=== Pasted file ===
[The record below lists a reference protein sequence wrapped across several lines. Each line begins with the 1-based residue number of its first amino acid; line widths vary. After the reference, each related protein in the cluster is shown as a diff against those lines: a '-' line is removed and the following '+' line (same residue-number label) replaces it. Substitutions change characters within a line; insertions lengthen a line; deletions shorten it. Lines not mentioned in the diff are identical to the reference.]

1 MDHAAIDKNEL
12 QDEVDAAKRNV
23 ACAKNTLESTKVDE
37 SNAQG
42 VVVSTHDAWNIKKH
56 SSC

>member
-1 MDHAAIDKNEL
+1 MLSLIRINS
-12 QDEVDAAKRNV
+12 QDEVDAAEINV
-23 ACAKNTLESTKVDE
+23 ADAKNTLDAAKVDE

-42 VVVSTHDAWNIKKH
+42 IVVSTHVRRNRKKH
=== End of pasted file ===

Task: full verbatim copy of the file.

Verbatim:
[The record below lists a reference protein sequence wrapped across several lines. Each line begins with the 1-based residue number of its first amino acid; line widths vary. After the reference, each related protein in the cluster is shown as a diff against those lines: a '-' line is removed and the following '+' line (same residue-number label) replaces it. Substitutions change characters within a line; insertions lengthen a line; deletions shorten it. Lines not mentioned in the diff are identical to the reference.]

1 MDHAAIDKNEL
12 QDEVDAAKRNV
23 ACAKNTLESTKVDE
37 SNAQG
42 VVVSTHDAWNIKKH
56 SSC

>member
-1 MDHAAIDKNEL
+1 MLSLIRINS
-12 QDEVDAAKRNV
+12 QDEVDAAEINV
-23 ACAKNTLESTKVDE
+23 ADAKNTLDAAKVDE

-42 VVVSTHDAWNIKKH
+42 IVVSTHVRRNRKKH